With Microsoft spending a whopping $26.2 billion to purchase LinkedIn, the company is positioning itself with the likes of Salesforce to offer businesses a connected community and technology stack. However, thought leaders in the space are hesitant to call the purchase a win or a loss — It ultimately depends on how Microsoft intends to incorporate LinkedIn into its current offerings.
We asked five industry experts how Microsoft’s acquisition of LinkedIn will positively and/or negatively impact B2B marketers in the coming future. Read on to see how experts in the space are evaluating one of the biggest martech acquisitions in history.
The potential impact, positive or negative, really depends on the direction that Microsoft takes with LinkedIn and its execution of that vision. Since Microsoft has very little experience building thriving online communities outside of its investment in Facebook and the Xbox Live community, which are consumer communities, my concern is that LinkedIn is going to transform from a professional networking site to something more like Facebook. Some might say it’s already starting to look and act like Facebook. If it becomes a B2B social community fueled by ads and random acts of content, the educational value of the content and the quality of the connections you make on LinkedIn will continue to suffer and ultimately drive members away. If, on the other hand, LinkedIn stays true to its original purpose of being a professional network and a place where keeping your contact information up to date is purposeful, then the value of that data and the network will be invaluable to B2B marketers and to businesses.
Just imagine the power of having every business and working professional on LinkedIn. Imagine the power to use LinkedIn for knowledge and research, staffing and staff development, as well as the ability to use it for the exchange of business resources and content. Accomplish that, and you’d have an invaluable database for B2B marketers. But go further, with the right interface and API’s, and you could create a whole new paradigm for CRM and communication. You could have an e-commerce exchange that would give Ariba some real competition. You could have a platform for exchanging contracts through it. You could manage shipments and inventory between suppliers through it. You could link business applications to it and through it. Done right, Microsoft could make LinkedIn the world’s network for business.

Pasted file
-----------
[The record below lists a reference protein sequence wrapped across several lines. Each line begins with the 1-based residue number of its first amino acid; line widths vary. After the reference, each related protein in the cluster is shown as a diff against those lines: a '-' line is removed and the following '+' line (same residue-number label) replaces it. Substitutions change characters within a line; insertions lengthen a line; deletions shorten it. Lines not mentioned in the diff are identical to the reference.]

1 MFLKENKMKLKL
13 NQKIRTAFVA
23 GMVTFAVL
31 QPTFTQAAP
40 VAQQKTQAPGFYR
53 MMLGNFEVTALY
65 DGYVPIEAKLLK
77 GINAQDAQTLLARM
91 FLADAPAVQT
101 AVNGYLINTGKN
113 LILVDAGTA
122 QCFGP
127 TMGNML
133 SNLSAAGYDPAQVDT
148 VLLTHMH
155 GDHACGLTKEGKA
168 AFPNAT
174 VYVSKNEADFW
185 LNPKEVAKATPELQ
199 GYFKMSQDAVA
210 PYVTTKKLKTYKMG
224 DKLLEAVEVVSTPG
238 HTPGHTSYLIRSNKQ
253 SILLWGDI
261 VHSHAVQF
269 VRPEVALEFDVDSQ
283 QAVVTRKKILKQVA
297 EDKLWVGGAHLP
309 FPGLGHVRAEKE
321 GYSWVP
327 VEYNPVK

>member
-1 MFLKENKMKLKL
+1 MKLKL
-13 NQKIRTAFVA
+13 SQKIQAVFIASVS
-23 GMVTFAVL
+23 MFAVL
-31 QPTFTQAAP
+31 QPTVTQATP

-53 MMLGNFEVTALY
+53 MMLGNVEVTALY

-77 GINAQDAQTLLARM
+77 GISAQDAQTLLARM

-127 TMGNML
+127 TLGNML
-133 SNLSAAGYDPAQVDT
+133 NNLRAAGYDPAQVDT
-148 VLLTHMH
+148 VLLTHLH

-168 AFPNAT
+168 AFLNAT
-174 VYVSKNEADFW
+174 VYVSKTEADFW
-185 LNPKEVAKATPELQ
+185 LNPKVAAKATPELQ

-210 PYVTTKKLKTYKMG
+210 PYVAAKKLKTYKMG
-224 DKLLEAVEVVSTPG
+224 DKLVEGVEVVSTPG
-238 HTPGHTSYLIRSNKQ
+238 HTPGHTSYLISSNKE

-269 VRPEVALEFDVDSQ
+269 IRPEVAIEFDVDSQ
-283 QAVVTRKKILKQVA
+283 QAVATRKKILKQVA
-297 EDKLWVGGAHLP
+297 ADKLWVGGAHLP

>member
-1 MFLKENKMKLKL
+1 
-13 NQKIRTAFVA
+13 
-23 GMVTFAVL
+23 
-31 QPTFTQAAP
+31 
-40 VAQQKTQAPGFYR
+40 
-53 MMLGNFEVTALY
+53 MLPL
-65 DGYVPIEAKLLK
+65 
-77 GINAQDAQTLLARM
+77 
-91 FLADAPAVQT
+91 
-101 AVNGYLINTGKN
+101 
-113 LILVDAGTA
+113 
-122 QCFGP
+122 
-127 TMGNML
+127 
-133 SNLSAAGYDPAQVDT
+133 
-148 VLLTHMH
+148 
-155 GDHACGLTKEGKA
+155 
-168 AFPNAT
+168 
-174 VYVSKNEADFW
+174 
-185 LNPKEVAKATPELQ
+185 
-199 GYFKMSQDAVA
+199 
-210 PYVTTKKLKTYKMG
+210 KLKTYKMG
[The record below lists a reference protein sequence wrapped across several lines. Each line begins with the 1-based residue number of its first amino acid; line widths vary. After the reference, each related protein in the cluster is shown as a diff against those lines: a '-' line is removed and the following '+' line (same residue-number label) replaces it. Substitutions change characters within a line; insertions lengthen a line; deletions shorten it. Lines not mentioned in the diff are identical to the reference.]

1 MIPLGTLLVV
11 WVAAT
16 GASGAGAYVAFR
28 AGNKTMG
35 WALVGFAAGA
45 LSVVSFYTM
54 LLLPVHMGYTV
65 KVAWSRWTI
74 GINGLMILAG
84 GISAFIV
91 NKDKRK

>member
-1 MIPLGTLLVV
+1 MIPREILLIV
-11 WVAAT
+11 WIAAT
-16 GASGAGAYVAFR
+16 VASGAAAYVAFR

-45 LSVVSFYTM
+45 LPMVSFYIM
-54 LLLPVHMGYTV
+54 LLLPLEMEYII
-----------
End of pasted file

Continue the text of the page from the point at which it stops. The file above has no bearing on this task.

The potential upside for B2B marketers from the acquisition is significant. Integrating LinkedIn with Skype and other Microsoft-owned technologies could be a great enhancement to the platform that marketers will utilize. Of course, there is always the chance that this acquisition will cause LinkedIn to become too commercial for B2B, and instead of increasing the value of it as a media company and content resource, it will degrade it. Only time will tell, but I believe the positives outweigh the negatives for this acquisition.
In the short term, LinkedIn will apparently remain a separate company so the impact on marketers will be minimal. It’s reasonable to expect a slowdown in new offerings as the company adjusts to new ownership. But the overlap between LinkedIn and Microsoft’s other businesses is relatively low, so I don’t expect much disruption from consolidation, as acquisitions sometimes cause. Longer term, it’s possible there will be some clever ways that Microsoft can use LinkedIn data, although what those are is not yet clear. So maybe some good things will happen, and maybe not much at all will change. Either way, there’s not much downside for marketers.